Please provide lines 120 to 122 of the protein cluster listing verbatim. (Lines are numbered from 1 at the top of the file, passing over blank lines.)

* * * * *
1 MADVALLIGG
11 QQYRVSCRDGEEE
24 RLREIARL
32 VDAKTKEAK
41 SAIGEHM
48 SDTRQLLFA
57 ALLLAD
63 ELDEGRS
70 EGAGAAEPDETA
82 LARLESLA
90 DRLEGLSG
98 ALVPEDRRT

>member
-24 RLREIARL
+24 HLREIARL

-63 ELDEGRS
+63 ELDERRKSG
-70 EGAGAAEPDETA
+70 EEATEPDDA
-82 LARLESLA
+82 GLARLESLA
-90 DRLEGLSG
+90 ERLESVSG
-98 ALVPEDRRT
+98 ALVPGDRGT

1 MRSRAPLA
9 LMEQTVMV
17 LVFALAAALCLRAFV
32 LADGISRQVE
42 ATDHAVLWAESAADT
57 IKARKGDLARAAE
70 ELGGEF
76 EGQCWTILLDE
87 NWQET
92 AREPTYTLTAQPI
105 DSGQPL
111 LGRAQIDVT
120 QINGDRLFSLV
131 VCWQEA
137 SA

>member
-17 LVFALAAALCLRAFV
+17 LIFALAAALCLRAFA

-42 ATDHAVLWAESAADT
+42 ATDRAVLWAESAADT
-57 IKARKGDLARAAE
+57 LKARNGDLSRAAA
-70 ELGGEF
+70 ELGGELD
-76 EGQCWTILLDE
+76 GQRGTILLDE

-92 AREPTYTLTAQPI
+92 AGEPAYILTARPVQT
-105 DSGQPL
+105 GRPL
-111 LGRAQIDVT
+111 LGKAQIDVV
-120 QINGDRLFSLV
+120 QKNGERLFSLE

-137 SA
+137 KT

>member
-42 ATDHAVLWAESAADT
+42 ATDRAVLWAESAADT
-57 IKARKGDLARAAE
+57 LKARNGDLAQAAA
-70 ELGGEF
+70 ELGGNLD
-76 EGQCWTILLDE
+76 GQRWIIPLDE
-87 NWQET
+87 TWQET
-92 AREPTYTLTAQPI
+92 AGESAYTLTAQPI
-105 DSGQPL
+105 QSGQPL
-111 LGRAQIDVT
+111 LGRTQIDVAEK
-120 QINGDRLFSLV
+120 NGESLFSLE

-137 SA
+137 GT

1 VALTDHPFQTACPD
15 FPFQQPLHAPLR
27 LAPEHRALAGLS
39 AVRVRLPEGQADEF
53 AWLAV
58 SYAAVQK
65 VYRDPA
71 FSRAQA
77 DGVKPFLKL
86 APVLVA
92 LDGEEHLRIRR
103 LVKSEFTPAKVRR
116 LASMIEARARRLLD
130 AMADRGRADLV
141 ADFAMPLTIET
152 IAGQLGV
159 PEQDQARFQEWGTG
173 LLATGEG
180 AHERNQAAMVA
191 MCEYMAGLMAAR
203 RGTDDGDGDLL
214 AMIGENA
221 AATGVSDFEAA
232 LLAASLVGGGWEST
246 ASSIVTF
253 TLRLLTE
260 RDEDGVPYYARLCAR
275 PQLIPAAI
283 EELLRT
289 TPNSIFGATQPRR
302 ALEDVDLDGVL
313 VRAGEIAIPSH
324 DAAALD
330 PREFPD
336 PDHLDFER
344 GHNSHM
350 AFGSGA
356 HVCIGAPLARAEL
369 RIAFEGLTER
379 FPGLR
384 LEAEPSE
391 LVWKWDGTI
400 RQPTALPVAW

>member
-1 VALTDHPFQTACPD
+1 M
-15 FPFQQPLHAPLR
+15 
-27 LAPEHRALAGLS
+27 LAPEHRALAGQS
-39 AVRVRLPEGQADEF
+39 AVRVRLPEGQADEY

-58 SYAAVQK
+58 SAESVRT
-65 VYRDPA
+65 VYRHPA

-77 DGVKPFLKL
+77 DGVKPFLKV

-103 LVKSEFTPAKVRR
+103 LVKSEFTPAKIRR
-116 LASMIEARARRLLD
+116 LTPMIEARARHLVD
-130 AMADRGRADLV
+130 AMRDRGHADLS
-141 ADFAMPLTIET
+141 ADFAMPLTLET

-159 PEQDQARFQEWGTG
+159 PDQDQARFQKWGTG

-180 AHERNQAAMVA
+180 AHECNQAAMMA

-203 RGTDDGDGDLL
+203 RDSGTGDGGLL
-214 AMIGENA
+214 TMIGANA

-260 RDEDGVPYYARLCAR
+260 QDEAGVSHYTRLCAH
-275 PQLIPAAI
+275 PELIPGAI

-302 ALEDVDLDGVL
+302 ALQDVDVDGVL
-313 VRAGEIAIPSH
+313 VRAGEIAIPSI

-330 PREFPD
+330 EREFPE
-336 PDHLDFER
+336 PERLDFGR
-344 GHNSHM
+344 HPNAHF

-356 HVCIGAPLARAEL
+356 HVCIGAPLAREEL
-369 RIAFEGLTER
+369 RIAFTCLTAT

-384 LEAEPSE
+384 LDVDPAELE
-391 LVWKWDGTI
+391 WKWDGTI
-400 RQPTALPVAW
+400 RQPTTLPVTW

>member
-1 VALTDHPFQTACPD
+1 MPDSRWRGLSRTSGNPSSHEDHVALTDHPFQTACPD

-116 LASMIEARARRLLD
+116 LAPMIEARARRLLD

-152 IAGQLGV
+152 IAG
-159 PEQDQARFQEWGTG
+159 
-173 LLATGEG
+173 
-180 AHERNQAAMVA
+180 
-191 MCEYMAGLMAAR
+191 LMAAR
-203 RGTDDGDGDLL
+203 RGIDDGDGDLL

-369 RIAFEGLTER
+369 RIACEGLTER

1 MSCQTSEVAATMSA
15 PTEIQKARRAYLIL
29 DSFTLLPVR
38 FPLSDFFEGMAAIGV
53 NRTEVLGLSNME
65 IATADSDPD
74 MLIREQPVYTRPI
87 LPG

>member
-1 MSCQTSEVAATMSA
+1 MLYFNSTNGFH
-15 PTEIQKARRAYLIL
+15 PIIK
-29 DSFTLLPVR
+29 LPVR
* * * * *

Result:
356 HVCIGAPLARAEL
369 RIAFEGLTER
379 FPGLR